Archaeologists investigate early 19th century asylum of old Tasmania

Known today as Willow Court, its remains may yet reveal more about the hard and broken lives of the imported convict laborers of colonial Australia.

In February, it is the height of summer in New Norfolk, Tasmania. Although, at an average of 77 degrees Fahrenheit during the day, one can walk leisurely around without breaking a sweat in its characteristically cool temperate climate. Located in this Australian island state’s southeastern region, the town of over 5500 residents straddles both sides of the Derwent River, which runs through the valley by the same name. It is set within a backdrop of high hills dotted with gum trees. Walking along this river, one is likely to hear Kookaburras calling as they flutter from gum tree to gum tree, and at dusk or dawn, one might perhaps encounter an Eastern Grey Kangaroo. 

The Asylum

Anciently, the banks of the Derwent around New Norfolk were covered by forests, and there is evidence of human habitation in the area — Australian Aboriginals — going back many thousands of years. But the town of New Norfolk was born in Australia’s colonial era, when groups of settlers, including convicts conscripted to do the hard work of building, arrived from the British Isles and other points in early colonial Australia beginning in the early 19th century. The town still features many of the structures and traces of that bygone era, including an almost forgotten complex known as Willow Court, a large group of buildings that served as a mental health institution from 1827 to 2000 and now under archaeological investigation by a team headed by Dr. Heather Burke of Flinders University. Originally named the New Norfolk Insane Asylum, it was built to care for the free people and convicts transported to Tasmania under the direction of the British government. Today its remains are only a decaying reminder of its past.

“Institutions like Willow Court are the physical remains of the forced labor economy that modern Australia emerged from,” said Kate Leonard, an archaeologist who helped to investigate the site remains. “Even the early structures of Willow Court, such as the Barracks Building, were built with convict labor. The evidence of this can be seen in the arrow-marked convict made bricks that are visible underneath the flaking plaster.”

Leonard came to New Norfolk for a few weeks as a volunteer to help with the investigations, which involved mapping the site’s features, conducting geophysical surveys, and cataloguing stored artifacts in anticipation of future excavations. It was part of an ambitious global project she hatched to volunteer her knowledge and skills to work at no less than 12 projects in 12 countries in 12 months. New Norfolk is the second stop on her Global Archaeology  journey.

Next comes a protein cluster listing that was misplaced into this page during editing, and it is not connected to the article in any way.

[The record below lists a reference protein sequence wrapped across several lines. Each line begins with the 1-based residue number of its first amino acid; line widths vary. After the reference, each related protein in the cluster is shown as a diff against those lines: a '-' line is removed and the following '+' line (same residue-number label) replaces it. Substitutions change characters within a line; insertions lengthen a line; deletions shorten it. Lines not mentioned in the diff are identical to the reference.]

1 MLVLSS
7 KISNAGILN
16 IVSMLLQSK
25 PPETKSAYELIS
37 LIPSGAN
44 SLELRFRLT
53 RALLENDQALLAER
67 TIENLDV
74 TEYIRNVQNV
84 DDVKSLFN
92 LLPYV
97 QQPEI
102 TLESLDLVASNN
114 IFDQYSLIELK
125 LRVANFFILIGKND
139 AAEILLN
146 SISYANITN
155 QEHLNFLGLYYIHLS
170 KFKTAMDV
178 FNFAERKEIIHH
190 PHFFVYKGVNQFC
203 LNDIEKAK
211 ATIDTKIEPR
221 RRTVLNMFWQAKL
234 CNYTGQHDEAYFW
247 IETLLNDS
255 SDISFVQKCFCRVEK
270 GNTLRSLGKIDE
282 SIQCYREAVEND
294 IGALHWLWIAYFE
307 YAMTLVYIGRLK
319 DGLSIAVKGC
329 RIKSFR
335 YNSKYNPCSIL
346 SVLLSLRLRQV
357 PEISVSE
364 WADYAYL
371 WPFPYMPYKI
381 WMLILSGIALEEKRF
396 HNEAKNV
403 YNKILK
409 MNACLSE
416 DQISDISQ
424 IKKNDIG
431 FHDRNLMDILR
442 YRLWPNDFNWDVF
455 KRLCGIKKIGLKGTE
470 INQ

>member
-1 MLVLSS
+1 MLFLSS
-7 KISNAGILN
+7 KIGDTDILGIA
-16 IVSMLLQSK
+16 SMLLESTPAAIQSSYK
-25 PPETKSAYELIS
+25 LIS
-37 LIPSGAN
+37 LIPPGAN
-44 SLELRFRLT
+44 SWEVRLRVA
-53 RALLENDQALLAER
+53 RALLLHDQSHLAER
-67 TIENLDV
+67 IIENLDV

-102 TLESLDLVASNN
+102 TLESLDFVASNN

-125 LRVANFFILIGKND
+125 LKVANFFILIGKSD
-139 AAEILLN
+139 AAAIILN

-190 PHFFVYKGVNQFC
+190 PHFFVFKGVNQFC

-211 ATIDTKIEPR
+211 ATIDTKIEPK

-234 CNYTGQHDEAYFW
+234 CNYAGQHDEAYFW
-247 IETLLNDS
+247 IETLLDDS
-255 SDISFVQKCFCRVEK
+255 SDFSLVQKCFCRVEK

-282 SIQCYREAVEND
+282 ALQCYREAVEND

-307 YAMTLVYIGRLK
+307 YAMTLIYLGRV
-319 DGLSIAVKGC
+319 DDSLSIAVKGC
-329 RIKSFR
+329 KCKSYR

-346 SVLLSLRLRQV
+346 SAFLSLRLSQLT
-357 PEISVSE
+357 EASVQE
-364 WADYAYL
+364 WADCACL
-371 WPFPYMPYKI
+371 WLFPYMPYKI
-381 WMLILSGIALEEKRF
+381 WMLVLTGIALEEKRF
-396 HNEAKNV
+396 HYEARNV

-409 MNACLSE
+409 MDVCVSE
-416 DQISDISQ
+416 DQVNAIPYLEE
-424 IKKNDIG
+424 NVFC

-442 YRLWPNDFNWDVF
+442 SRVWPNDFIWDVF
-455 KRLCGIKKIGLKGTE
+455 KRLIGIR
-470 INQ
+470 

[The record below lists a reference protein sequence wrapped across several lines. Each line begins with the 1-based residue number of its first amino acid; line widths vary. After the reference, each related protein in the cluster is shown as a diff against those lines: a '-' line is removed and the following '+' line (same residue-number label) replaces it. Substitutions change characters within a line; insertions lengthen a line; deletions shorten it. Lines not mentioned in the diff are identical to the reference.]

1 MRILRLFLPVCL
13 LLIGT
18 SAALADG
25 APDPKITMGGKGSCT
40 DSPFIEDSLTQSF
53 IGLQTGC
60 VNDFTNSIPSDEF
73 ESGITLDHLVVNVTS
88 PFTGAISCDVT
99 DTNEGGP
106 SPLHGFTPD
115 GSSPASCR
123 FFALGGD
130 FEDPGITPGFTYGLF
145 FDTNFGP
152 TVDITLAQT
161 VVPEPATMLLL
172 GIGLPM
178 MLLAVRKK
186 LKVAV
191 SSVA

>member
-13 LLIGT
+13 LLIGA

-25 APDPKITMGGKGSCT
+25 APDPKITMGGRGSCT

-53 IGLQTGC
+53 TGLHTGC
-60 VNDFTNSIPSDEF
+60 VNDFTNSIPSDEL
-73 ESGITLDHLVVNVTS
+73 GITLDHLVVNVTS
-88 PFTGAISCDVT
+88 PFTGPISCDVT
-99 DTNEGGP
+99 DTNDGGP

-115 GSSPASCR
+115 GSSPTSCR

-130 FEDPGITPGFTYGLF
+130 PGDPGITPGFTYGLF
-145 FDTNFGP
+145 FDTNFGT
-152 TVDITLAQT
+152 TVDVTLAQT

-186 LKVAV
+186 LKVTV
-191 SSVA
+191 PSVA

The barracked bulding of Williow Court as it appears today. Courtesy K. Leonard



Kate Leonard doing a geophysical survey. Courtesy K. Leonard



 Kate Leonard busy with artifact cataloguing. Courtesy K. Leonard



 A convict-made brick. Courtesy K. Leonard


The Legacy

Along the way at Willow Court, Leonard also encountered some tantalizing traces of history literally written on its walls.

“I had the opportunity to do a full survey of the graffiti that littered the inside and outside of the original Willow Court Barracks, whose construction was completed in 1834,” she said. “The graffiti was a mix of modern vandalism and the handiwork of inmates. I became absorbed with the search for the early writing on the walls and window sills, photographing it and making notes on location, condition and context. With my teammate I also continued to photograph the wall of the B Ward building (also known as Bronte).”

Her work in this area will result in a graffiti catalogue, something that the site investigators have long wanted to produce. The record could help shed some light on the unwritten history of inmate life. 

Site investigators hope that the ongoing investigations will ultimately help paint a clearer picture of a sad, hard but important slice of life in this early colonial place. “Although I was aware of Australia’s Convict Era and had some general knowledge of the severity of the penal system in place, the mental health repercussions had never crossed my mind,” added Leonard. “The journey in convict ships, physical punishment and mental punishment (such as solitary and silent confinement of prisoners in places like Port Arthur and Cascades Female Factory), and forced hard labor tested the limits of all the convicts minds and some were irreparably damaged by their experiences.”

Leonard notes, however, that despite the hardships, “many of the convicts served their sentences and then moved forward with their lives as free citizens of the colony.”

“These men and women persevered through transportation, hard labor and foul, disease ridden, heavily over-populated prisons to become the foundation of modern Tasmania. The stories of those sent to Tasmania during the convict era are not easy to hear, but that is exactly why they should be told: they are a key part of what shaped Australia and its resilient people.”

Popular Archaeology will be following and reporting on Leonard’s worldwide experiences periodically throughout 2016 as she hops from one location to another.

Readers interested in reading about and supporting her self-directed Global Archaeology crowdfunded project can learn more at



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